Basic outline of what the tool does:

  1. Make connection and get a token from your portal with whatever credentials are being used in Pro
  2. Take an input raster dataset
  3. Create a new folder for outputs in the same directory as the input dataset
  4. Allow user to name output dataset
  5. Run ManageTileCache tool to create a local tile cache ( by default the entire extent of the input dataset is used and LOD's are created based off of the input data source pixel information)
  6. Run ExportTileCache tool to create local tpk file
  7. Report file size info back via arcpy Messages
  8. Add tpk item to portal
  9. Attempt to publish the tpk as hosted tile layer
    • Publishing a tpk item seemed to need the additional step of making a POST via the REST api to actually unpack and publish the tiles using '/updateTiles' contained in the tpk  this is done using requests.post just simply using publish() with the python api tended to fail at going beyond creating the hosted tile layer.
  10. Uses urllib to get additional info about the hosted tile layer and LOD's being published.

This tool has been handy in certain situations for us and I hope it is for someone else too.  Still I am always interested if someone has a better way of doing this.

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2 0 413
Occasional Contributor II

For anyone interested in GIS development and Python I've put together a tutorial on using esri's ArcGIS Python API in Jupyter Notebooks.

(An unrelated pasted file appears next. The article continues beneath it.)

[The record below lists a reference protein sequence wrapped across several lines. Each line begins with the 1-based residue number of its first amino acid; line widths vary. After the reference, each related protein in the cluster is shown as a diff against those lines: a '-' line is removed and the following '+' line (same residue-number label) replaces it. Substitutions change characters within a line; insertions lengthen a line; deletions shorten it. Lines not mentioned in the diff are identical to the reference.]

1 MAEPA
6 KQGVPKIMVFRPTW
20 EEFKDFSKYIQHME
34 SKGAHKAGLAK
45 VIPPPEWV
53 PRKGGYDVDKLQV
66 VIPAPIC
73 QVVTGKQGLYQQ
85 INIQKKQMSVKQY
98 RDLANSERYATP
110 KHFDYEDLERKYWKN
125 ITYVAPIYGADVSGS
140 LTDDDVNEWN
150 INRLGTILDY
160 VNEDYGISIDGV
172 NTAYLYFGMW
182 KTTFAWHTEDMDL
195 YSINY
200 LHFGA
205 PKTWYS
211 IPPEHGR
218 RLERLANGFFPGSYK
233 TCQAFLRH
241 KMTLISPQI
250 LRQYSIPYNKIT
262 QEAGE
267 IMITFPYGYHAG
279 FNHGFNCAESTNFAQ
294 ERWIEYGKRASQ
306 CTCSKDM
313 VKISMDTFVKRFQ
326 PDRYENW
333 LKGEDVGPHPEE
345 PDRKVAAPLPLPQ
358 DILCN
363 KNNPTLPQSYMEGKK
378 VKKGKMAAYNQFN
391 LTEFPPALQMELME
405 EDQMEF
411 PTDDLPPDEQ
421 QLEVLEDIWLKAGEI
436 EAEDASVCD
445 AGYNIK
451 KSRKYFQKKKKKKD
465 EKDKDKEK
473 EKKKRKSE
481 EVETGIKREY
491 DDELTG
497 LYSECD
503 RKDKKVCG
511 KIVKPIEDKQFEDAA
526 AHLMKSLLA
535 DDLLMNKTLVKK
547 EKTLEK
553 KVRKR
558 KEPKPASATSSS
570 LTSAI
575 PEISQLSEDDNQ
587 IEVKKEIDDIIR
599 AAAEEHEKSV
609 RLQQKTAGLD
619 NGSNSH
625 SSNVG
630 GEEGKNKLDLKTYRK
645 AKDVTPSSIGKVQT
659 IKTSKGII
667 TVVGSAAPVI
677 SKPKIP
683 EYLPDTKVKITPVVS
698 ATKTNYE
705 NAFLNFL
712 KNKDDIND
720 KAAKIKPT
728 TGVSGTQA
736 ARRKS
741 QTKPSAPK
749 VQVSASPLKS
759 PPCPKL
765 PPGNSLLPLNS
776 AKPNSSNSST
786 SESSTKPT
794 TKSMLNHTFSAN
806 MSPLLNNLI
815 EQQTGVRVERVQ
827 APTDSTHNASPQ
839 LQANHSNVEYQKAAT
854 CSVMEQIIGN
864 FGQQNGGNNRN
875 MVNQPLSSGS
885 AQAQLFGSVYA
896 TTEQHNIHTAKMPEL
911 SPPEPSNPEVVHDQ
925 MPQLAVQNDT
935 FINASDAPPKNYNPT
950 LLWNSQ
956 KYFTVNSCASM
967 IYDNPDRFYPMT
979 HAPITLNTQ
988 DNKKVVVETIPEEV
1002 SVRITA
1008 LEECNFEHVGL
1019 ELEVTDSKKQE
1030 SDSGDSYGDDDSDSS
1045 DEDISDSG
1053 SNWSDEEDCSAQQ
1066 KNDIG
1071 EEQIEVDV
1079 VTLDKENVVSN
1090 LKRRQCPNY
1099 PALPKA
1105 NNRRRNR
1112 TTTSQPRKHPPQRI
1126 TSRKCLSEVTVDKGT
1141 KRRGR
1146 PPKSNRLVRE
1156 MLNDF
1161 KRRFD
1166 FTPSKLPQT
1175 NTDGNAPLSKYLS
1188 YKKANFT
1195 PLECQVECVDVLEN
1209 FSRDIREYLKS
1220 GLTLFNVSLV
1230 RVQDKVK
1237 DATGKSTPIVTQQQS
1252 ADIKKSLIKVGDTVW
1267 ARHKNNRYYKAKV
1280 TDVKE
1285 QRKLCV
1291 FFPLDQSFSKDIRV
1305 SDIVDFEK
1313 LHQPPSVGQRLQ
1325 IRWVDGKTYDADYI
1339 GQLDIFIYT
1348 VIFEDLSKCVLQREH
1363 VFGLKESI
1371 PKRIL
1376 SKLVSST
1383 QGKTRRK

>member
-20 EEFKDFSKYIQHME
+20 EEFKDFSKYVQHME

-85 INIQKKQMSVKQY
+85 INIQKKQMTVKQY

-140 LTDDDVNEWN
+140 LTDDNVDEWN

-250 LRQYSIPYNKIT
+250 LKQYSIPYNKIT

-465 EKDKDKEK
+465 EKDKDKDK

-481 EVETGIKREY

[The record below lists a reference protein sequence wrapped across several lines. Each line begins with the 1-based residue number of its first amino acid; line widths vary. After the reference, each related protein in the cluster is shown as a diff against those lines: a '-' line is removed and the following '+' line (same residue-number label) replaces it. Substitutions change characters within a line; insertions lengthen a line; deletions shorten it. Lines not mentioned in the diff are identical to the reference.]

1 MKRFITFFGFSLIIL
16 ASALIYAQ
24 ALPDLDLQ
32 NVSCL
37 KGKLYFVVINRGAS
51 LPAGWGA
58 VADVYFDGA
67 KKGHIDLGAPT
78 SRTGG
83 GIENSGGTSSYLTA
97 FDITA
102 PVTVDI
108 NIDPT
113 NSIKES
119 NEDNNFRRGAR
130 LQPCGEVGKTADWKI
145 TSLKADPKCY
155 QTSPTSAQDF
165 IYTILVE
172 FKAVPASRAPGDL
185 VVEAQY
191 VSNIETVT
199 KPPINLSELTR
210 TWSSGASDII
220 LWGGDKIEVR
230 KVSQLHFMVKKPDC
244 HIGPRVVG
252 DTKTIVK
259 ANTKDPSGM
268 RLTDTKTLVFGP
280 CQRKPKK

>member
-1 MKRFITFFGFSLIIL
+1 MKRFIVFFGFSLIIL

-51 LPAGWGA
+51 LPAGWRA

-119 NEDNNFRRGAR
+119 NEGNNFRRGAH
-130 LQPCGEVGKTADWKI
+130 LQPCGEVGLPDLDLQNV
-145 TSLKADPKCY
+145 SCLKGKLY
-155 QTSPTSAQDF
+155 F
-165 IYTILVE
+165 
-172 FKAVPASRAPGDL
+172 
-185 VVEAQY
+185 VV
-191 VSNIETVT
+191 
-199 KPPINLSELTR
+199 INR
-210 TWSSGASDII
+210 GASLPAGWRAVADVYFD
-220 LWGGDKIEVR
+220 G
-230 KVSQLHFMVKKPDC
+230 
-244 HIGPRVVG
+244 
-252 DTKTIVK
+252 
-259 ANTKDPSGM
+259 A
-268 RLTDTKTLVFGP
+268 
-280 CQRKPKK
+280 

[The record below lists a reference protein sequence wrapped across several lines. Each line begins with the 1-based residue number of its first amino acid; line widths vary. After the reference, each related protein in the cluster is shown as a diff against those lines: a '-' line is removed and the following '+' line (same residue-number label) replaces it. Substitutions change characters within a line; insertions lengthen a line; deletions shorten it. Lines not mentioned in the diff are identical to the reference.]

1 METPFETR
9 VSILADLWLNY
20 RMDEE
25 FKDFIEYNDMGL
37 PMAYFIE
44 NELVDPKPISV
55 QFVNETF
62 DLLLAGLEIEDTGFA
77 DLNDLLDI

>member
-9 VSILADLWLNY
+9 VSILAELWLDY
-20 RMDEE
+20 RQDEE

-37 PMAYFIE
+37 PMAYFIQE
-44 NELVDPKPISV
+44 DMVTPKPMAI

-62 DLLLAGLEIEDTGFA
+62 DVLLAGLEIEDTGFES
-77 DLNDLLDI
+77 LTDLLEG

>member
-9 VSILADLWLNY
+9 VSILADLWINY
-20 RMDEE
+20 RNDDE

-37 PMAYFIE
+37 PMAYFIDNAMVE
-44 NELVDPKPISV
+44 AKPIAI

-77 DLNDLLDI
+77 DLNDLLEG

ArcGIS Python API in Jupyter Notebooks | burdGIS - YouTube 

#gis #python #esri #arcgis #tutorial #jupyter

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2 0 213
Occasional Contributor III

Quite often, people wonder how to use the ArcGIS API for Python to update layer symbology. After a quick search through posts and documentation, one may discover that there are a number of ways to accomplish this and find oneself uncertain of how to proceed. If you land on this page my hope is that everything will start to make a bit more sense. In this post I'll go over:

  1. How to update layer symbology in a Web Map
  2. How to update layer symbology on a layer item
  3. How to update symbology on a Feature Service Layer

If the above all seem the same don't worry - presently, the distinctions between #1, #2, and #3 will become clear and you will get a better sense of when you might want to choose one method over another.

Note: Although I'm illustrating how to update symbology, you can apply the same concepts to update/configure other properties such as pop-ups, labels, etc. I encourage you to build upon the below standalone scripts or use only the parts you need!

How to Update Layer Symbology in a Web Map:

Let's suppose you add this Map Service to your content in ArcGIS Online/Portal for ArcGIS: https://sampleserver6.arcgisonline.com/arcgis/rest/services/USA/MapServer

You add the item to a Web Map and for a little while it suits your needs:

initial_webmap